I vowed to not limp into any hands in my monthly Friday night game. The field was 23 people, some of them are what I call PFA. They have learned that if you are in a pot, then you must be Post Flop Aggressive if you have the opportunity to bet at the pot first. This takes some finesse, and its something I struggle playing against. But last night, I think I devised a move that would prove to be an interesting foil. Racing. I left my comfort zone and became a move in specialist.
After losing some early hands, I practically folded my way to the final table. I had to be willing to take chances now, so I was pushing all my chips in on any unraised pot when I looked down at a pocket pair. This got me up to 5th with 4 money places. Even though there was a player with less chips than me, I still moved all in with another baby pocket pair and it held up. After making it to third, my luck ran out when I moved all-in against a button raise with A4s, hoping he had 33 or 22 or Kx. He called and flipped over 33. Could not have asked for better since he did not fold, but the flop and cards were all rags and I was out.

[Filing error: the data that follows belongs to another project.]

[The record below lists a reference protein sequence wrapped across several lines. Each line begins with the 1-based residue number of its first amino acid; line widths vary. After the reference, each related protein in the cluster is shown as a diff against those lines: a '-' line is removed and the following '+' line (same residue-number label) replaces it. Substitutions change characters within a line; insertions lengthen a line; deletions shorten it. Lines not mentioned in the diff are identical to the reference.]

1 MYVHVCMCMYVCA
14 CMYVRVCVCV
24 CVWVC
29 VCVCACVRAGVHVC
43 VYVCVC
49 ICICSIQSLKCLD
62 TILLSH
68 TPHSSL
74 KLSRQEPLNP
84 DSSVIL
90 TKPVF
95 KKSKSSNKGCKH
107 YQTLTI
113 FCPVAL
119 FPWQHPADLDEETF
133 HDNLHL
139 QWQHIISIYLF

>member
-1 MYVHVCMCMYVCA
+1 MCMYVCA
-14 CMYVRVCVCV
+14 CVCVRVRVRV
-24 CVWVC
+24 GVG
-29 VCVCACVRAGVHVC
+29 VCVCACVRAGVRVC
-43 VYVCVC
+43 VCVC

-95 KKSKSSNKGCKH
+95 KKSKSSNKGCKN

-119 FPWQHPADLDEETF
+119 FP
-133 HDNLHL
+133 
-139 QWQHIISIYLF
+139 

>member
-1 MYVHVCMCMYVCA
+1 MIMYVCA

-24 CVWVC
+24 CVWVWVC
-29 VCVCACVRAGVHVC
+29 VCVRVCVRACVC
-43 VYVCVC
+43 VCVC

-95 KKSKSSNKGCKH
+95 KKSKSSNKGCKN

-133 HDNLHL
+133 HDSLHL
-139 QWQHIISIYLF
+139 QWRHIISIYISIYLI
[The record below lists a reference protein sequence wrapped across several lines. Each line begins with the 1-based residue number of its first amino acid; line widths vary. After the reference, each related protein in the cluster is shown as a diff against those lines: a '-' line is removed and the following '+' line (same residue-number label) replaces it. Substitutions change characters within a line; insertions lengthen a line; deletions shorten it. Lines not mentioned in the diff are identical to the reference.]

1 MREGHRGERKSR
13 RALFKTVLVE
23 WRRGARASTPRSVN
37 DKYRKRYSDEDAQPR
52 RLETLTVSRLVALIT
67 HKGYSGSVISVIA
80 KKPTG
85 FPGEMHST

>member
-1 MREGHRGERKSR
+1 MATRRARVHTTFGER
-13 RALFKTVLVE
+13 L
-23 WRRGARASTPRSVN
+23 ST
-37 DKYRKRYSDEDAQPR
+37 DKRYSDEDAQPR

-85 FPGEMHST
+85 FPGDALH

Randy was a 3 to 1 chip dog at this point, but came back to take first. His relentless betting after the flop was his key to chip accumulation all night.
My wife lost all her chips on the first hand of the night. She flopped TPTK and got stacked off against a flopped set of 2s.
I wondered all night why I will race when it looks hopeless (and come back on more than one occasion), but not early in the tournament when you could accumulate chips? The answer is, “its how I learned to play”. Early rounds are for survival, late rounds are for either dominating or moving in and doubling up.
The next morning I played in 2 big fields. The first was 450 and I was out 350 when my 88 lost a race to AK. It was over an hour into the tournament and I had slightly LESS than my starting stack. I put a guy all-in with AKo and he calls?! Did not really expect that reaction, especially early, but you need to win races in a big field, so I was glad to not see a higher pair. Still, the K came right away and I lost a race. Still, had I seen his cards, I would have made the same play. In a large field, take some races early. That’s what I was trying this day.
In the giant 6000 person free-roll, I just would not go out. I was on the ropes numerous times, but with 715 players left, I had an avg. stack size (slightly larger). Not great, but defiantly in it. I slow played a lot of hands for value. As expected though, one player had 100k in chips at this point, so you are still looking situations to get chips in the pot with an advantage of any size. Suddenly, there are 480 left and I am behind again. I look for another race… I found a situation that looked like a blind steal from the button. It wasn’t and I was out 416.
I think you need these chips earlier in order to avoid these situations later. Duh.